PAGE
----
What Is Elder Law or Elder Care Planning?
People use the term elder law and elder care interchangeably, though there is a difference. Elder law is really the practice of law involving issues that face older people, including all of the issues that arise as folks reach their senior years, whether that’s guardianship, healthcare, estate planning, legacy planning, probate, and of course issues of long-term care or elder care. A common question is how to protect the home and savings from liquidation to pay for nursing home care.
On the other hand, elder care is simply caring for seniors as they get older, whether that’s through in-home care, assisted living, or nursing homes. There are tons of agencies out there that specialize in elder care, and more are popping up everywhere. It’s a cottage industry. Visiting Angels, Home Instead, Bright Star are just a few—these are all companies that specialize in at-home-care for seniors.
I pull elder care into my practice of elder law. Often, clients come to us trying to figure out how to pay and navigate how to provide care for a loved one. “Don’t go broke in a nursing home” is even a common phrase people use. I tell my clients you don’t have to go broke if you have an experienced elder law attorney who can help you navigate this field.
What Stages in Life Are People at When You Come Into the Picture and Start Helping Them Plan for Long-Term Care? When Would Be the Ideal Time?
People tend to not plan ahead. We have the mentality of That’s not going to happen to me. I won’t get run over by a car. I won’t get COVID. People go through life thinking that nothing unfortunate is ever going to happen to them. But what happens when Mom and Dad get old? We all want to get old, right? It’s better than the alternative. As we get old, we will eventually decline and die—it happens to everyone. So, let’s look at a typical scenario. Your mom has been living life at home during her senior years, enjoying her retirement, and paying her bills. Then, all of a sudden, she falls and breaks her hip. In the hospital, she declines, and you realize she can’t return home without help. She’s single—her husband is deceased, let’s say. As her child, you’re faced with the issue of providing care for her. And who’s going to pay for that? Your mom’s been living on social security, she has a house, and maybe she has a retirement account somewhere—who knows?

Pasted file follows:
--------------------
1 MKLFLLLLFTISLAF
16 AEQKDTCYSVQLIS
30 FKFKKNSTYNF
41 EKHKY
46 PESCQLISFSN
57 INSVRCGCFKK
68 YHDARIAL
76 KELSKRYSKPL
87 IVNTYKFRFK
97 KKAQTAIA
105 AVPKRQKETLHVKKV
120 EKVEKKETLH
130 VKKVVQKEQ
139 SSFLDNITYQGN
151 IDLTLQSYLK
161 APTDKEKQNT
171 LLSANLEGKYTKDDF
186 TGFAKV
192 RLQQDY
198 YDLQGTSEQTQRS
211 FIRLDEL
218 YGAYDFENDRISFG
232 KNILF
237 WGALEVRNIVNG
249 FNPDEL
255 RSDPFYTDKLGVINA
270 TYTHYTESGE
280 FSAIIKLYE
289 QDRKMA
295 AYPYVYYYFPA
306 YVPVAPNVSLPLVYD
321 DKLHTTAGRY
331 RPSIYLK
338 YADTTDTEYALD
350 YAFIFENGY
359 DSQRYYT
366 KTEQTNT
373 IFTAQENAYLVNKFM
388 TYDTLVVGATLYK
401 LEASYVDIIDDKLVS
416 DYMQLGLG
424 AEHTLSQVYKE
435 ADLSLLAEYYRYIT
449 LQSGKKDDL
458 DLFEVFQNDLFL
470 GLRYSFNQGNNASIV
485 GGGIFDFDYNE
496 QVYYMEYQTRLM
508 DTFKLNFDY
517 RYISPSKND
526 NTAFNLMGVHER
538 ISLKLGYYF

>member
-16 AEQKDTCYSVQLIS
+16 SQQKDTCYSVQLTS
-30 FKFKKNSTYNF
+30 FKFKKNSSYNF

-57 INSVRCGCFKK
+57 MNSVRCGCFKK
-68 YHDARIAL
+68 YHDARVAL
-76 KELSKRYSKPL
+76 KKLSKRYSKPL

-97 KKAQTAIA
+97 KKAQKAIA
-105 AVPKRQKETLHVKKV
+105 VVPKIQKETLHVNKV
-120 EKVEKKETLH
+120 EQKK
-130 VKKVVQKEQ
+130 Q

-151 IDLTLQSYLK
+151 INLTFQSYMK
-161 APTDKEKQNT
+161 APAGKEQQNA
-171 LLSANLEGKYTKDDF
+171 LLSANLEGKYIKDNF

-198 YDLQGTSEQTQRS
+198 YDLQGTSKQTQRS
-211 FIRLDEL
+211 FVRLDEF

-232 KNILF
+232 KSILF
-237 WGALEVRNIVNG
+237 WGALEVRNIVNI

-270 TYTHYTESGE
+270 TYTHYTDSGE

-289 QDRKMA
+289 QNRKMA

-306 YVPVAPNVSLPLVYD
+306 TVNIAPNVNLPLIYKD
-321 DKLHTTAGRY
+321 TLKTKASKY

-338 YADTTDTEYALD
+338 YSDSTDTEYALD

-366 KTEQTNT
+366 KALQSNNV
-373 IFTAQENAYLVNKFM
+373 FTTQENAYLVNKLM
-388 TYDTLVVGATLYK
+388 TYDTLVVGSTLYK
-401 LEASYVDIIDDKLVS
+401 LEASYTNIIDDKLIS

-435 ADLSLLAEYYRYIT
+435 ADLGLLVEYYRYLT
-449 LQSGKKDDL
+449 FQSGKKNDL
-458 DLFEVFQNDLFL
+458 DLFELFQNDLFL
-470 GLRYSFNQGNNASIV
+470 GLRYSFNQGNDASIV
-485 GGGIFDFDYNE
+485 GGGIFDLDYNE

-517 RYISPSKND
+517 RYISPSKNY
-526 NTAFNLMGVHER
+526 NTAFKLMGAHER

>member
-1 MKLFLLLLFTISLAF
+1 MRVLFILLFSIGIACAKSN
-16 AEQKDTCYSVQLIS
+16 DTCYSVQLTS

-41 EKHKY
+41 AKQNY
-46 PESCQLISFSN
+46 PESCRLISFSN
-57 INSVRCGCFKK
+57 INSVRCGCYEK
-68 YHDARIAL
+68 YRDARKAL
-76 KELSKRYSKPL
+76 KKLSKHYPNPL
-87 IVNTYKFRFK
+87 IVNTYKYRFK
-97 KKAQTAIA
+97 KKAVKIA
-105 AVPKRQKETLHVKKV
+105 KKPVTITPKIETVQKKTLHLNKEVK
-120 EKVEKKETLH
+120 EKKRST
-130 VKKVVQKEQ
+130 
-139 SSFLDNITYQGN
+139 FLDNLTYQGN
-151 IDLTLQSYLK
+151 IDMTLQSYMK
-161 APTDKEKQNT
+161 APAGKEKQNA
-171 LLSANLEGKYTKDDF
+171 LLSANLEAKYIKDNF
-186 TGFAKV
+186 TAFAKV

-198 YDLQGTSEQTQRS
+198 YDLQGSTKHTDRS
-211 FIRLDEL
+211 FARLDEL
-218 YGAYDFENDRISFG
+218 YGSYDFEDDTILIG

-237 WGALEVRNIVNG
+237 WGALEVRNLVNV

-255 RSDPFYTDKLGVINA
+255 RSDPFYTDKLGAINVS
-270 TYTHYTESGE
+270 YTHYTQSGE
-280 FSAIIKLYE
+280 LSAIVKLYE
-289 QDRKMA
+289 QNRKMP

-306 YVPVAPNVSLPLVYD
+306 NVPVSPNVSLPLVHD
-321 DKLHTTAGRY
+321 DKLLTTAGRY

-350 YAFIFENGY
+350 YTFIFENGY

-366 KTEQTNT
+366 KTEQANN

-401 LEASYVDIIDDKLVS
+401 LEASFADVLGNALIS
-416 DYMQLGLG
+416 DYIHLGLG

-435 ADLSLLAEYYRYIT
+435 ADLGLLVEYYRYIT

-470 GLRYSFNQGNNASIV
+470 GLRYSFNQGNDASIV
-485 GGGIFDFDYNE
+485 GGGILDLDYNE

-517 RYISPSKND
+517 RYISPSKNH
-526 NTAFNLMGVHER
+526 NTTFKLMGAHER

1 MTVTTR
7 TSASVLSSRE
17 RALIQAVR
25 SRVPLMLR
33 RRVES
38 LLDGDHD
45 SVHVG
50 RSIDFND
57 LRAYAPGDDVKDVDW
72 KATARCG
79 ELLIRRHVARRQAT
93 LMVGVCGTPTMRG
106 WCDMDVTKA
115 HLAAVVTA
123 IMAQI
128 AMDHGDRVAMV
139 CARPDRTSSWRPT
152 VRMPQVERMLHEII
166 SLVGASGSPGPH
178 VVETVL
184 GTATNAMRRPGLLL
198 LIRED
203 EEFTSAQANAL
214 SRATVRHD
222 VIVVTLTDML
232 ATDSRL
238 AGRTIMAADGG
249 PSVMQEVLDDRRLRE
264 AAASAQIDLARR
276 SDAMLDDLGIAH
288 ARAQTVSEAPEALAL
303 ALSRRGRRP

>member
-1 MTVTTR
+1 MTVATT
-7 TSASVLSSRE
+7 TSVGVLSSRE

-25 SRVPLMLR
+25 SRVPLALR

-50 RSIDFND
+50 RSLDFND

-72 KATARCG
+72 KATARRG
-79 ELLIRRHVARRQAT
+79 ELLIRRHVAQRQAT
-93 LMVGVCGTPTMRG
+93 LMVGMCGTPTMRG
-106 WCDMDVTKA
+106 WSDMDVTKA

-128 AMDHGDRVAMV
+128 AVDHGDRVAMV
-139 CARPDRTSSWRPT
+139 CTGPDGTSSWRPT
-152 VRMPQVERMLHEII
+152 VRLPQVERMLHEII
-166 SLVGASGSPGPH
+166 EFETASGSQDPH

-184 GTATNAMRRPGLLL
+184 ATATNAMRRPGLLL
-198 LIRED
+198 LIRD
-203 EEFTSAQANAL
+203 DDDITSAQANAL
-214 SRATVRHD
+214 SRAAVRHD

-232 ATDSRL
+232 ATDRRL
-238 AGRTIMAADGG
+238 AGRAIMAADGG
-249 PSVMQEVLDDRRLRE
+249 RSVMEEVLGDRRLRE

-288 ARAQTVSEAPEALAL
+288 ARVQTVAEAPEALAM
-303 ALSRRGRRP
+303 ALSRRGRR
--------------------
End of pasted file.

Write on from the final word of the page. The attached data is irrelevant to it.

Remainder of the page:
Nine out of ten seniors have not properly planned for this situation. I give my clients a clap when they’re one of the few who did a little preplanning, gave some pre-thought to their care, maybe even bought long-term care insurance. But it’s usually not the seniors who call me. It’s their children. The children usually come in after they’ve gone through a mess with their parents, like the above situation. We can help them through a situation with their parents, and that’s when the dialog begins for them to avoid a crisis in their own lives by not planning ahead “Well, maybe you should think ahead a bit and become the one out of ten people who do a little preplanning.” That’s basically how I meet most of my pre-planning clients.
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